Die-hard fans may remember that we are making our way through Scruton’s 2014 book, How to be a Conservative, in an effort to discern the contours of conservatism and their possible relevance to New Zealand. In an earlier edition, I summarised Scruton’s argument for the importance of the nation. Essentially, Scruton says that a functional society must be built on “a shared identity”—this is what holds us together through disagreement and allows us to form the necessary compromises that make for a stable society. This shared identity has to be based on geography because other forms of identity, like religion or ethnicity, will inevitably exclude some people from full membership. That’s why the nation state is the basic political unit, and it’s why Scruton says that “[c]onservatism is not, by nature, internationalist”. But Scruton’s committed to considering the truth in internationalism and having laid his foundation—the primacy of the nation state—that’s where he turns.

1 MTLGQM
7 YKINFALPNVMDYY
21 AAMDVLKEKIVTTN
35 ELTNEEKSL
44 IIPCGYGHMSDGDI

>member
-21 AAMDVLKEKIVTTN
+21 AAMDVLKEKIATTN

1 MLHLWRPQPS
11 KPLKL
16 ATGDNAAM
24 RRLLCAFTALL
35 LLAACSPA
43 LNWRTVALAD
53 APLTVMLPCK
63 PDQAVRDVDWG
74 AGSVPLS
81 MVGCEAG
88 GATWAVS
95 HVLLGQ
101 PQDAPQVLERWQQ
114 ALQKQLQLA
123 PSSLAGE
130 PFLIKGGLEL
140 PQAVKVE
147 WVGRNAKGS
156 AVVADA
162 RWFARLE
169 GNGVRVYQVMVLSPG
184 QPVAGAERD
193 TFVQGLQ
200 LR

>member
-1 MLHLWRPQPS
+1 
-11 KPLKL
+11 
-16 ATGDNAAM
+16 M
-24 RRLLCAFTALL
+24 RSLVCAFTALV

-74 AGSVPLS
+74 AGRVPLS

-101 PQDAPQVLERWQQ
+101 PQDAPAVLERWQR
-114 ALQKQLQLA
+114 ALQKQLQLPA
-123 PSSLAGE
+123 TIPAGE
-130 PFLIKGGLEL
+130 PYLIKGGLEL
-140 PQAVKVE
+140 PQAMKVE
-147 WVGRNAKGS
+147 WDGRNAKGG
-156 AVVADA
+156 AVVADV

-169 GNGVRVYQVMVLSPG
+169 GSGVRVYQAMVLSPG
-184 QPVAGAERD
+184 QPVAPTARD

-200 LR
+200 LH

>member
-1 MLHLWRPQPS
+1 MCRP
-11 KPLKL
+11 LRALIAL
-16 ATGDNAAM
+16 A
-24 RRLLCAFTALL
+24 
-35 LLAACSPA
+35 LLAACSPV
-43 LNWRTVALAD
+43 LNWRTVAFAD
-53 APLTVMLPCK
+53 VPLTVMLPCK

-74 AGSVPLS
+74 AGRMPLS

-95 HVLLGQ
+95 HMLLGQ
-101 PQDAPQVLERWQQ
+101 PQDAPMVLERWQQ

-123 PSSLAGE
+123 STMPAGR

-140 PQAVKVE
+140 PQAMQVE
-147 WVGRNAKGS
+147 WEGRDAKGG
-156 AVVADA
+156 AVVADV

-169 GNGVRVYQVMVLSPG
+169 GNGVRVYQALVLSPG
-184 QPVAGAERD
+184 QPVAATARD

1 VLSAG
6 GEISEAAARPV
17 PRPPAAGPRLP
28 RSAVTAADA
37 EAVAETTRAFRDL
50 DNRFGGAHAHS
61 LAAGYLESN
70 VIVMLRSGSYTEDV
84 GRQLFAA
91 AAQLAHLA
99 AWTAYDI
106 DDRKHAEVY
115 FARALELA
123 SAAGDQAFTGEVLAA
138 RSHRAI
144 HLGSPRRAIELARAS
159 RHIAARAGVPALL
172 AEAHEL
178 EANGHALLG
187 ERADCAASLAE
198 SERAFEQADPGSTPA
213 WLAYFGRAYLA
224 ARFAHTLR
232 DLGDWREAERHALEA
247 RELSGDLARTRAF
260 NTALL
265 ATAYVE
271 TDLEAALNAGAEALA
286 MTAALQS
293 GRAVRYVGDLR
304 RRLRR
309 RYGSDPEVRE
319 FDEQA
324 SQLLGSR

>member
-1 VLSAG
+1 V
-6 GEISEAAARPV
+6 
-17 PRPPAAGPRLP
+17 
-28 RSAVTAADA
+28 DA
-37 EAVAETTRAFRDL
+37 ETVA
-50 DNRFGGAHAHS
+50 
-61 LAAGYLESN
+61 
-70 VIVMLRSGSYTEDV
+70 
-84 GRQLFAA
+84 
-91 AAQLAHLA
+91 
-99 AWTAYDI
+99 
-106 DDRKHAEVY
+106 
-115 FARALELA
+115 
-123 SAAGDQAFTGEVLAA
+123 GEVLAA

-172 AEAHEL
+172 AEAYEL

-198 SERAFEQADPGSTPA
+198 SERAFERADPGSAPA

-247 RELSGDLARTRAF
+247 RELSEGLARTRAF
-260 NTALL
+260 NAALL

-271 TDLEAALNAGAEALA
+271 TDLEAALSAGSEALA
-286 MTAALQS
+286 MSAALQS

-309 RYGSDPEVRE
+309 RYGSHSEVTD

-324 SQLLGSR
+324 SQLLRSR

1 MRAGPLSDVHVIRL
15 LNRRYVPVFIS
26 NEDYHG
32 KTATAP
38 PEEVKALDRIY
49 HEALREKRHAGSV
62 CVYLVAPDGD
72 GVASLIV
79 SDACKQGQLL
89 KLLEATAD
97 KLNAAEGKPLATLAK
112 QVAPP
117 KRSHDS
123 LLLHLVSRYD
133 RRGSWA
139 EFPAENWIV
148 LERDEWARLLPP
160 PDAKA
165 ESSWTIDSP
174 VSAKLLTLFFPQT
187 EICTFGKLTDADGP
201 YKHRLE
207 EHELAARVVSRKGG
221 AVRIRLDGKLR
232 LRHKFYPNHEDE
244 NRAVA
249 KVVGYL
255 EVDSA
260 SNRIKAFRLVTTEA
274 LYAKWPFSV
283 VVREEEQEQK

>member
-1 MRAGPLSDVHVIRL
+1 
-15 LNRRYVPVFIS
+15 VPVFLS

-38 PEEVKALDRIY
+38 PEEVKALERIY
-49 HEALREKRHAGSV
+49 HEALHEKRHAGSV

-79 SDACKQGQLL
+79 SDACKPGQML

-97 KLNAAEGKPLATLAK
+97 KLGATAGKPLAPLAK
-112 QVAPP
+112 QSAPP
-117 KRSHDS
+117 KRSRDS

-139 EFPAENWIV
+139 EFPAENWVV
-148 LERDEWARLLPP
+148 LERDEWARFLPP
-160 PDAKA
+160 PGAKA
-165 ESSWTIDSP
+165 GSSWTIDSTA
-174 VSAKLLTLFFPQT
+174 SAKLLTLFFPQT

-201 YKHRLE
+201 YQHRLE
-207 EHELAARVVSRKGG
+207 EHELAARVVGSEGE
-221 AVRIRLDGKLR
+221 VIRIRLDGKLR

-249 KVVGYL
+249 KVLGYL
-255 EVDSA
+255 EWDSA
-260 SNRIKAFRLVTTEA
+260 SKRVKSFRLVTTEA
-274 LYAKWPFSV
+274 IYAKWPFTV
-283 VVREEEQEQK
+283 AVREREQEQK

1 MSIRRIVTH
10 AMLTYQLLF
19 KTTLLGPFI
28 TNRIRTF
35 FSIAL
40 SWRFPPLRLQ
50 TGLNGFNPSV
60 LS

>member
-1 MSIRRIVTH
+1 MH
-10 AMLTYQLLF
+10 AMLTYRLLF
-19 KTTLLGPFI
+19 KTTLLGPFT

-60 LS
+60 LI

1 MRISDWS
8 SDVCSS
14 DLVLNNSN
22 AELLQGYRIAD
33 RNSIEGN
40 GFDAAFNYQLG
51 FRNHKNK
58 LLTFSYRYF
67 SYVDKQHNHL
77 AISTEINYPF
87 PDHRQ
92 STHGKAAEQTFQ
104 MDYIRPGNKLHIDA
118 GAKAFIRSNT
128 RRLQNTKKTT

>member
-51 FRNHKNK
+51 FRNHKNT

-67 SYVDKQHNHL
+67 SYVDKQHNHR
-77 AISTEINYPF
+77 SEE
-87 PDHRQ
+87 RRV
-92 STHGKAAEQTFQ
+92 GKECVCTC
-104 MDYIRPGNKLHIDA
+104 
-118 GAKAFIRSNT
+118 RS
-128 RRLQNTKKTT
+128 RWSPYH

The truth in internationalism, according to Scruton, is that “sovereign states are legal persons” and have rights against and responsibilities to each other. He thinks that, like other legal persons, they should be able to enter into binding agreements and should therefore be “willing to relinquish powers to those bodies charged with maintaining international agreements”. But committed internationalists want to go further than this; they want, instead, “to dissolve all borders and to govern the world from nowhere.” Writing in the years preceding Brexit, it’s not surprising that the European Union is his main example of this internationalist urge.